Monday, May 16, 2011

Kale and Lemon Salad

Kale and Lemon Salad
I'm ready for spring food.  Are you?  I'm ready for fresh greens and strawberries and asparagus.  We're so close I can taste it!  Sadly, the Farmer's Market is still filled with kale and root vegetables.

Ah, patience.  Patience is not a virtue I possess in surplus, but what I lack in patience I make up for in creativity.  I give you Kale and Lemon Salad, loosely based on the Emerald City Salad from our local co-op.  This salad gives a hint of spring in the lemon and green onions but features winter cruciferous vegetables as the centerpiece.

Kale and Lemon Salad

Chop and dice all your ingredients as finely as you can manage!

1 bunch green kale
1 small head broccoli
2 medium carrots
1/2 cup red cabbage
1/2 red bell pepper
2 green onions

1/4 cup olive oil
1/8 cup (or less) lemon juice
1 small clove garlic
Salt and Pepper to taste

  1. Chop up kale, broccoli, carrots, cabbage, bell pepper and green onions and place in a bowl.
  2. In another small bowl, whisk together the olive oil, lemon and garlic.  Season to taste.
  3. Pour the dressing over the salad, toss, and refrigerate until ready to serve.  
This salad is even more delicious the second day!


Monday, May 9, 2011

Failure Is Not an Option!

Today is the 8th day of the Movement Project.  From comments on the facebook page and here on the blog, I see that people are running and walking and doing yoga and lifting weights and swinging kettlebells.  Everyone is going a great job!  Have you moved every single day for the last week?

If your answer is yes, congrats!  We're almost a third of the way through and you're rocking!  If your answer is no, don't worry about it.  You haven't failed.  Really.

If you're having trouble moving everyday, let's figure out why.  Answer the following questions:

  • Did you schedule your exercise?  Was your schedule realistic?
  • What activities did you pick?  Did those activities fit comfortably into the time frame you scheduled?
  • Did you find a way to keep yourself accountable with a friend, a journal, or by posting on the FoodWise Facebook page?

Based on the answers to those questions, where did you fall off the wagon?  How can you change your current behavior to meet your movement goals?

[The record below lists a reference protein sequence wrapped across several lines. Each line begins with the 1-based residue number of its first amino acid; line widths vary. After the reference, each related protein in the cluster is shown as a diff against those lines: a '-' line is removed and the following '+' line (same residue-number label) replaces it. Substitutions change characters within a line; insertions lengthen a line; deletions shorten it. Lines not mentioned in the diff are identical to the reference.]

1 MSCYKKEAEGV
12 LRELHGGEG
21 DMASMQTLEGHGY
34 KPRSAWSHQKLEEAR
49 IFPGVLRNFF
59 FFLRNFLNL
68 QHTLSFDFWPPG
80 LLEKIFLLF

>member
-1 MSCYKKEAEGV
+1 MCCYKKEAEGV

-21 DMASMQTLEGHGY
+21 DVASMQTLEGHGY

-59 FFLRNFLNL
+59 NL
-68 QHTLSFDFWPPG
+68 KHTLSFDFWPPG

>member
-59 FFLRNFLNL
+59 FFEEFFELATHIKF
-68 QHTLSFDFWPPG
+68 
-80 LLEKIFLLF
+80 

Let me reiterate, if you didn't move everyday last week YOU HAVE NOT FAILED.  Change is difficult and there will be bumps in the road.  The most important thing you can do is be kind as you enter into this period of transition--do not chastise yourself.  Most of us would never berate another person the way we berate ourselves!  Besides, far more important than playing the blame game is figuring out what to change so you can succeed and try again.

If at first you don't succeed, try, try again.  Don't give up too easily; persistence pays off in the end.

Thursday, May 5, 2011

Find Ways to Fidget

Do you fidget?  Wiggle while you work?  Walk around while thinking?  Stretch your legs out or cross and re-cross them during meetings?  We all got told to "stop fidgeting" when we were kids. Turns out that may not be such good advice after all.

We've known for several years that "naturally" lean people tend to fidget more than their overweight counterparts, but did you know it makes a difference of hundreds of calories per day?  On average, people who fidget 2 hours per day burn an extra 350 calories daily!  That's huge.  It's fantastic that you've challenged yourself to 30 days of intentional movement--now let's integrate even more movement into your life!

Can you learn to fidget?  I have no hard data to support this, but I'm going to go out on a limb and say yes.  It's all a matter of environment and awareness.

There are computer programs--alarms, really--that you can set to ding every 10 minutes to remind you to move.  My good friend Tim likes this one.  There are standing desks and bouncy balls.  There's not allowing yourself to sit on the couch while you watch TV.  Basically, make yourself a little less comfortable so you're more aware of your body.

I just started sitting on an exercise ball while I type, and in just a few days I've noticed a huge increase in my "wiggle factor".  I was never a still person. but every time my mind wanders from my work I notice myself wishing I could slouch, which leads to an awareness of my back and a little wiggling to relax it. When I'm trying to think of a word I bounce up and down.  When I'm transitioning between tasks, I move my booty from side to side or make circles with my abdomen.  Keep this up and I'll have gorgeous abs by the time it's warm enough for a swim suit!

My husband Ben has a standing desk and he loves it, though he can't work at it for more than 4 hours without his legs getting really tired.  How much fidgeting would you do if you had to work standing up? Not all of us can afford the fancy treadmill desks so a standing desk is a cheap alternative.  Here's a hint: you don't have to buy something labeled "standing desk".  You can go get a bar table and either cut the legs down or jack them up to the appropriate height.